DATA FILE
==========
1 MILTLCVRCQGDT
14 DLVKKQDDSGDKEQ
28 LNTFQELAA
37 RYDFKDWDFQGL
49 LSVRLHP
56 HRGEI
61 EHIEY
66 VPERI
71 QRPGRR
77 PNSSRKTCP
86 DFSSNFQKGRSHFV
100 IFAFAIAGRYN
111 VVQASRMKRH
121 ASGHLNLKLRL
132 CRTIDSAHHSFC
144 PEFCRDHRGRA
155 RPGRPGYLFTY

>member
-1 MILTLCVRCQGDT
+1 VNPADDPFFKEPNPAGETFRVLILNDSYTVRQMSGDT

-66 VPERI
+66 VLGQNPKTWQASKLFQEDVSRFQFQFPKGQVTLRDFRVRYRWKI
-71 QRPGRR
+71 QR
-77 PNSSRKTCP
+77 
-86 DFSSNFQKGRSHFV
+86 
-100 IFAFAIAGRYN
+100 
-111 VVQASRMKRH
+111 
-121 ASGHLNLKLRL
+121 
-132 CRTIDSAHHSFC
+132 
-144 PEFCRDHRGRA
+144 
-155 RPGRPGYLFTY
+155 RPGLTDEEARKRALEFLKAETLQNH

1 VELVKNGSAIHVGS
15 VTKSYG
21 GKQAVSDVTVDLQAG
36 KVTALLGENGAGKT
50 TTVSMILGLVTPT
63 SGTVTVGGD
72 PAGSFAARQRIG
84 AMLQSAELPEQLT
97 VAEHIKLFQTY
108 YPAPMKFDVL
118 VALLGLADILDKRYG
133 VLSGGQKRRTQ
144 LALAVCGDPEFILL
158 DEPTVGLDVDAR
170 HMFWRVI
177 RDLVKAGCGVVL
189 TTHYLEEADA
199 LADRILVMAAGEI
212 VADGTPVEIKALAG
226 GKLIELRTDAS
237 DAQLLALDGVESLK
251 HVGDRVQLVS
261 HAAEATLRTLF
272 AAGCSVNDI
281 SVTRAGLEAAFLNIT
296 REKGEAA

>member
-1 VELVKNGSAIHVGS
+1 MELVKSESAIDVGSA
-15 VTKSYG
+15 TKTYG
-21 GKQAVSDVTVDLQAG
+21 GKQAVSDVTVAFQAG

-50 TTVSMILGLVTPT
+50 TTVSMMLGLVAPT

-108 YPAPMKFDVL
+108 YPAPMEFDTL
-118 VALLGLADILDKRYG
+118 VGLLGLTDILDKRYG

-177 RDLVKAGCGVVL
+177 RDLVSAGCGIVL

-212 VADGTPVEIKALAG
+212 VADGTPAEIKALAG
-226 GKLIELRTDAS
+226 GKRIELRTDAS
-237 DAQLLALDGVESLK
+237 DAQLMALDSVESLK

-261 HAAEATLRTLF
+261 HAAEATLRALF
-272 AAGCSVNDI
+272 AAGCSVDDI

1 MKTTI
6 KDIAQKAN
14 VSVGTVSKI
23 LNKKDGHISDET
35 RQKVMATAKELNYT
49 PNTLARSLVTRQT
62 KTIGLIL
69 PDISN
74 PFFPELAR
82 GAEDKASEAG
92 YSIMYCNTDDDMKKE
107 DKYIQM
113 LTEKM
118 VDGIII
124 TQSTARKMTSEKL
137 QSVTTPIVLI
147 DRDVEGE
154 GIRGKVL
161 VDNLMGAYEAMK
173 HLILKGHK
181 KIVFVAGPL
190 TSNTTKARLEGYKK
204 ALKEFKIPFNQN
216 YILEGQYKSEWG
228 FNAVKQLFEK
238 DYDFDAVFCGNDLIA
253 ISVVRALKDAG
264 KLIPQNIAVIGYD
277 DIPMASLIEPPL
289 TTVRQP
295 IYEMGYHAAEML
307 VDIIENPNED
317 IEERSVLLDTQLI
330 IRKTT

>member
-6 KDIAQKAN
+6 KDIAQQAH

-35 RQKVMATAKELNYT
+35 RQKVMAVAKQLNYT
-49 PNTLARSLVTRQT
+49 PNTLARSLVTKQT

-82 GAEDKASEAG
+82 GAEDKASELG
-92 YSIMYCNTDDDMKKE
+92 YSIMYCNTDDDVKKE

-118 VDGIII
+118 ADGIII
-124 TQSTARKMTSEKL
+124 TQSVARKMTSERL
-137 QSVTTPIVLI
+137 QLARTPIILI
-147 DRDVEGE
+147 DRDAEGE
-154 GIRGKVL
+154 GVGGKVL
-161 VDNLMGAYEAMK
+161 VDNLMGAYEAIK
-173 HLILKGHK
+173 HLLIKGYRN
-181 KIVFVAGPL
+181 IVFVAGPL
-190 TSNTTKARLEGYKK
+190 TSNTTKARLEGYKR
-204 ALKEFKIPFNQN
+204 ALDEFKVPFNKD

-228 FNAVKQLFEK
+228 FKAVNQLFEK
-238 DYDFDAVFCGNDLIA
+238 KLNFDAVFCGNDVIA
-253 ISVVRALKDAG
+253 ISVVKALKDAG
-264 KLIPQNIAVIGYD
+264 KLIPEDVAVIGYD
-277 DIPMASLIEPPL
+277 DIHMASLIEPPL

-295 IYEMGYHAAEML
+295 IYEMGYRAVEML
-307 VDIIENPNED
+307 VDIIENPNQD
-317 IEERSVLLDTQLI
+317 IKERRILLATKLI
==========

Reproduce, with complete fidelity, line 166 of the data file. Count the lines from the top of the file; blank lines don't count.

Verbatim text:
+277 DIHMASLIEPPL